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My Handcrafted Opinions on Whiskies, Distilleries and Other Related Stuff

Most Recent Whisky

Most Recent Whisky Review

Jameson Black Barrel

The name of this 40% expression comes from heavily charred oak barrels used in the process.   The nose is fruity and sweet, with toasted pineapple and vanilla.  The mouth feel is very smooth and sweet with notes of butterscotch, floral honey, vanilla custard and toasted nut notes.    The finish has some chilli peppers and bitter lemon peel and dries out.  With some water it thins out and mouthfeel gets a little less creamy.   Lots of classic bourbon and oak notes which is what they were going for.

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  • Thursday, 03 August 2017 01:14

    I learned I am not alone.... (although my occasional reader probably is)

    Written by

    I don't need to introduce Martine Nouet to anyone who reads this obscure and occasional blog.  But I am going to.   Martine is a well respected French whisky writer with a penchant for whisky and food pariings and to best of my knowledge she makes her home on Islay (unless some Beexiteers have chased her off by now).  However after reading the attached article (link below) I might worry about the pitchforks and burning torches of the "Cask Strength Brigade" who may upon march upon her cottage chanting their mantra "you can put water in but you can't take it out" and demanding she be burnt in a wicker whisky bottle (a whisker bottle perhaps?) for her herecy.  Why I hear you ask?  What crime against high ABV whisky did she commit?  Well she actually wrote the words "Why I dislike cask strength whisky" on the scotchwhisky.com blog earlier this year.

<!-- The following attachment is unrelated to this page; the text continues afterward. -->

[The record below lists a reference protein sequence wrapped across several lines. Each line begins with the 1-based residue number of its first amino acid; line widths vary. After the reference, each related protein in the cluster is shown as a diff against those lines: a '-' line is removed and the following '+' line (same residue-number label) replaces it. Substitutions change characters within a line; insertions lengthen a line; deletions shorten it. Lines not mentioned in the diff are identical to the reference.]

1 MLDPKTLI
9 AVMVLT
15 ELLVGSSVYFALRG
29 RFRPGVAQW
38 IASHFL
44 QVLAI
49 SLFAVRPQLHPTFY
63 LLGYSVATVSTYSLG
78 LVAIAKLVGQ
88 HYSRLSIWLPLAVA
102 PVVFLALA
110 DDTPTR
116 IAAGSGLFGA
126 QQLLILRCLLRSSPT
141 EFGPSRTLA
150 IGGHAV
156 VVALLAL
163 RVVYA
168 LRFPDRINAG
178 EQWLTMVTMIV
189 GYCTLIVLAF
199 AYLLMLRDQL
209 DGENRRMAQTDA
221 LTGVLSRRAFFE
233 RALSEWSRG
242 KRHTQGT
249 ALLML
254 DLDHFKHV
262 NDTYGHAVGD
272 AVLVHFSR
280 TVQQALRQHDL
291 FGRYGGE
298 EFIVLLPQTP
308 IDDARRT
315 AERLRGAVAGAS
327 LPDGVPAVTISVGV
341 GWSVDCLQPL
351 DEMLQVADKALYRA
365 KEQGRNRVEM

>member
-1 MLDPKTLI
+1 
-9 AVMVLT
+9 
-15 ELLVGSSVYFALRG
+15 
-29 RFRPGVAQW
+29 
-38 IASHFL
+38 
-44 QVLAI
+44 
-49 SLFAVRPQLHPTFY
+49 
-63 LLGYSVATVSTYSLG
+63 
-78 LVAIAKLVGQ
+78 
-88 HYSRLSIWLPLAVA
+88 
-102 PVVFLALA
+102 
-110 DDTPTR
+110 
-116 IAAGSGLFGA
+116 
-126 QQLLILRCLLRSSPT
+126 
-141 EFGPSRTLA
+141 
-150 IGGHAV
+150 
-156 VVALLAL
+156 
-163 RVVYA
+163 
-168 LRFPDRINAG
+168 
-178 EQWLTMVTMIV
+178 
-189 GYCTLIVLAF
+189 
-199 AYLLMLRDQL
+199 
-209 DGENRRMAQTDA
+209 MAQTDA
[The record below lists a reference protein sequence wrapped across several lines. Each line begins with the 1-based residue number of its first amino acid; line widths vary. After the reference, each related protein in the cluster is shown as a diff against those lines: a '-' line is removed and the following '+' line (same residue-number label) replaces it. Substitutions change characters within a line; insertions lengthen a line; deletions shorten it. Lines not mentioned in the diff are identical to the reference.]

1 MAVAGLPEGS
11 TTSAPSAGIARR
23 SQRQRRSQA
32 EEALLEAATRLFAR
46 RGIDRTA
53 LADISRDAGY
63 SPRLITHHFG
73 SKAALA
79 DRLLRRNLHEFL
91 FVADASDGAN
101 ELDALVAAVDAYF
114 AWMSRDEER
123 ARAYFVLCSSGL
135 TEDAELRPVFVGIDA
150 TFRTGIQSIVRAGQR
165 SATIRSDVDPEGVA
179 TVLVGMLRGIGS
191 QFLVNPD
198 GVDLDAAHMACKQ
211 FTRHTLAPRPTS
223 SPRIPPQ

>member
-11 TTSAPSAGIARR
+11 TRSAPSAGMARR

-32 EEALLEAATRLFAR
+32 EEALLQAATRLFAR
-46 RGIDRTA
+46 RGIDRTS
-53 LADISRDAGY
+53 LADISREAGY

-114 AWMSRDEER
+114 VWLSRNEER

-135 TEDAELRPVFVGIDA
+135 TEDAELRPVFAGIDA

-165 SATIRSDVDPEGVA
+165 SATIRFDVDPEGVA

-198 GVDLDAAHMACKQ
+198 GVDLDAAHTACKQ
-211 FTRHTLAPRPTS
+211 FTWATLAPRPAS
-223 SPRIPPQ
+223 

And of course she is 100% proof right.

    https://scotchwhisky.com/magazine/the-way-i-see-it/12917/why-i-dislike-cask-strength-whisky/

    I wish I could write (indeed spell) as well her but I did express almost all the same feelings in my blog in March 2013 .... and I have pasted relevent extract below.

    "Occasionally I have 'humbly' suggested that bottling whiskies at 60%+ ABV doesn’t help the product and I end up having to dilute anyway. Someone will often try and argue that is a good thing because I can “dilute to my personal taste”. I can hear them now chanting the mantra of the ABV obsessed “you can put water in but you can’t take it out, you can put water in but you can’t take it out”. But it is a silly argument. This is whisky, usually expensive whisky, not orange squash. I don’t want to buy concentrate of whisky that I can easily screw up. I want to buy the product presented to me by the people who created it at the ABV they feel best showcases their product. Many chefs don’t have salt on their restaurant tables because they want the diner to enjoy the food as they think it is best seasoned. They want the food to be judged that way and I feel whisky should be the same. I am not saying a few drops of water to open up a dram aren’t necessary, they often are, but presenting me with 60% ABV spirit (often at cost of $100 or more a bottle) and then expecting me to guess the right water content to add to their whisky is a little asinine.  I dont care what the ABV of a whisky is.... I just want it to taste good.  if it does, then I am happy."

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    Random Whisky

    GlenDronach 17 year old PX Puncheon

    I picked this off the excellent menu of Salt bar in London. It is perhaps the world’s only whisky bar / Indian restaurant / shisha cafe. It is certainly the only I have been to. The nose was all sherry cask; sweetened dark chocolate, a cherry fruit cake in a wooden box. The whisky fills the mouth and is very rich and chewy. Lots of the flavors carry over from the nose along with hints of sweet tobacco smoke and even a medicinal note. A little water smooths and sweetens and brings out black cherry and pepper. The finish is dry and long and clearly shows it spent 17 years in a cask.   This dram is what I call a Spanish bar fight … after drinking you feel like you have been smashed in the face with a sherry bottle.